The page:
Is Rhetorical Writing Our New Destiny?
Last October, Mark Scott, the Managing Director of the Australian
Broadcasting Corporation, delivered a lecture entitled
The Fall of Rome: Media After Empire. The central tenet of
the talk was that the business models for traditional media publishing have
collapsed. Scott's views seem to be backed up by the startling number of
closures of American major city newspapers. The January announcement by Rupert
Murdoch of his plan to charge for online News Corporation content (the
"paywall"), and his increasingly aggressive attacks on Google,
seem to be another manifestation of a dramatic change in the world of
A Web site called
Paper Cuts (http://graphicdesignr.net/papercuts/) is
tracking the decline of newspapers. Interestingly, the site uses Web 2.0 tools
to better explain the losses in jobs, by merging layoff data with Google Maps.
In 2009, 143 newspapers stopped publishing a print edition. Over 800 jobs were
lost in US newspapers in January 2010 alone. Close to 15,000 newspaper jobs
were lost in 2009, but that was good news - 2008's figures had been worse!
What has this got to do with technical communication? Journalists and
technical communicators have a lot in common, and the fate or future of
journalism may well be similar to that of our own profession.
Despite the obvious decline in print journalism, universities are
bulging with journalism students. In 2010 Swinburne University of Technology
introduced a Bachelor of Journalism programme, which was immediately fully
subscribed. Swinburne's new contribution will bring the annual number of
journalism graduates from Melbourne alone to around 300.
It seems odd that a resurgent interest in journalism is coinciding with
a decline in the need for print journalists.
ABC TV's Lateline current affairs programme presented a
story on the apparent impending demise of print newspapers, and visited the
prestigious US Columbia School of Journalism. Not one of the journalism
graduates interviewed regularly bought a newspaper.
The change in newspaper readership is not a phenomenum limited to the
US. A Bond University survey
(http://works.bepress.com/roger_patching/11/) found that 58%
of Year 12 students catch up with the news daily. Of those regular news
"consumers", only 4% found their news in print newspapers,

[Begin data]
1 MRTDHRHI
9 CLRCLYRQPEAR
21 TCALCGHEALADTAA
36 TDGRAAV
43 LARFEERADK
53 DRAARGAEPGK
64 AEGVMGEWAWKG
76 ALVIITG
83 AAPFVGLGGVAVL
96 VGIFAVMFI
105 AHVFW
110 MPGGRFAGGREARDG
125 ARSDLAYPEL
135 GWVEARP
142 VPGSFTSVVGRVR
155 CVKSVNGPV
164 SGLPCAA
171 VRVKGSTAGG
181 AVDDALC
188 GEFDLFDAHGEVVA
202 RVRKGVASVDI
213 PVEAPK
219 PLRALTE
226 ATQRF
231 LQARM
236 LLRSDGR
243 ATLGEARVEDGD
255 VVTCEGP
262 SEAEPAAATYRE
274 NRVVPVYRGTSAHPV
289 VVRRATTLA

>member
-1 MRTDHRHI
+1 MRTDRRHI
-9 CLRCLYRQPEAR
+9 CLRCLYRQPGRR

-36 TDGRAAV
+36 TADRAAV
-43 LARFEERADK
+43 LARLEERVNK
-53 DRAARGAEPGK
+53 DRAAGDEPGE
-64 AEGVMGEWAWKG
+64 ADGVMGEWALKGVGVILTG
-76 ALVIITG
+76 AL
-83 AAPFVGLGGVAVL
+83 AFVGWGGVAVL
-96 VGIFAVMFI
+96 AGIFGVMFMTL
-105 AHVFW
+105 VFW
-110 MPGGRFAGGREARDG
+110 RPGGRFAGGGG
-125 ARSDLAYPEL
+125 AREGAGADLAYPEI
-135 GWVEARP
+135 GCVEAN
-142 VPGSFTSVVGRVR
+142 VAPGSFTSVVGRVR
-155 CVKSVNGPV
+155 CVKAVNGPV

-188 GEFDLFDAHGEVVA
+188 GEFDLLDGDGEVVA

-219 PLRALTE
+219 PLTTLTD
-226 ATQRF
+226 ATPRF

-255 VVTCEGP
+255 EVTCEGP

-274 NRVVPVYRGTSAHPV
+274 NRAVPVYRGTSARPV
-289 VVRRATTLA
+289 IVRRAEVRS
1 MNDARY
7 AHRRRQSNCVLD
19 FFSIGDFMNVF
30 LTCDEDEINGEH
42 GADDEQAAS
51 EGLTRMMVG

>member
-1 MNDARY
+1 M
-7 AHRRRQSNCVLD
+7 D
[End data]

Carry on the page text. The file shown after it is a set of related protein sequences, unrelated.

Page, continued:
preferring TV (50%), Internet (11%) and radio (6%). When asked to name a
journalist, the majority of respondents couldn't name one. The top ten names
offered by the other respondents were those of television presenters.
Some Internet news sources are the online incarnations of traditional
media organisations, but many others are non-traditional, peer-generated news
sources, written, photographed and edited by non-professional, citizen
"prosumers" - producing consumers.
Where are the new journalism graduates going to earn a living? Where are
the retrenched newspaper journalists going to go? Surely there aren't enough
jobs in TV, Internet and radio to accommodate all these journalists? The answer
may well be that journalism graduates will find jobs in the growth industries
of public relations,
"spin doctoring" and media liaison. (The New Zealand
Government employs an 321 departmental media managers. The Conservation
Department's tally grew from eight to 16 in the nine years from 2000, according
to a ONE News investigation. Source:
If a migration from reporting to PR indeed happens, journalism will
"expository" writing (the art of informing) to
"rhetorical" writing (the art of persuasion).
So, to ask a rhetorical question, what can our profession learn from
journalism? In the same way that the information previously supplied by
journalists is now coming from other sources, we can probably see that manuals
and user guide content is being usurped by video, interactive tutorials, Wikis,
blogs, and peer-support forums. We can expect that the decline (or lack of
growth) of expository technical writing will be offset by the rise of
rhetorical technical writing. Writing for Web sites, sales materials, tender
responses, proposals, and marketing channels.
Such a move to rhetorical writing may present challenges for many
technical communicators (including ethical questions). We must also ensure that
we convince employers that technical communicators are ready, willing and able
to take up the challenges. Otherwise those unemployed journalists may be
snapping at our heels!